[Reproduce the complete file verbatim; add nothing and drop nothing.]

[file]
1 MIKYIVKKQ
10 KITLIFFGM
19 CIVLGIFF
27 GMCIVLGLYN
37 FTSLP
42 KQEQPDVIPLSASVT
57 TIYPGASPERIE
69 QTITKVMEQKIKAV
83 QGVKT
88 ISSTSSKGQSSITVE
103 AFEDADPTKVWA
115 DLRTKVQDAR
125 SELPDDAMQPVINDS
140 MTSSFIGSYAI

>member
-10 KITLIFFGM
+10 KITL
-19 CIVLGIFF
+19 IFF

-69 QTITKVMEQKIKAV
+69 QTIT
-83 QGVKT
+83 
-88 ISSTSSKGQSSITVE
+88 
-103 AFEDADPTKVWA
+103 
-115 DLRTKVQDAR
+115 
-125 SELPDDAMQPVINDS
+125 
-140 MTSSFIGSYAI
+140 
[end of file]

1 MIKYIVKKQ
10 KITLIFFGM
19 CIVLGIFF
27 GMCIVLGLYN
37 FTSLP
42 KQEQPDVIPLSASVT
57 TIYPGASPERIE
69 QTITKVMEQKIKAV
83 QGVKT
88 ISSTSSKGQSSITVE
103 AFEDADPTKVWA
115 DLRTKVQDAR
125 SELPDDAMQPVINDS
140 MTSSFIGSYAI

>member
-10 KITLIFFGM
+10 KITL
-19 CIVLGIFF
+19 IFF

-69 QTITKVMEQKIKAV
+69 QTIT
-83 QGVKT
+83 
-88 ISSTSSKGQSSITVE
+88 
-103 AFEDADPTKVWA
+103 
-115 DLRTKVQDAR
+115 
-125 SELPDDAMQPVINDS
+125 
-140 MTSSFIGSYAI
+140 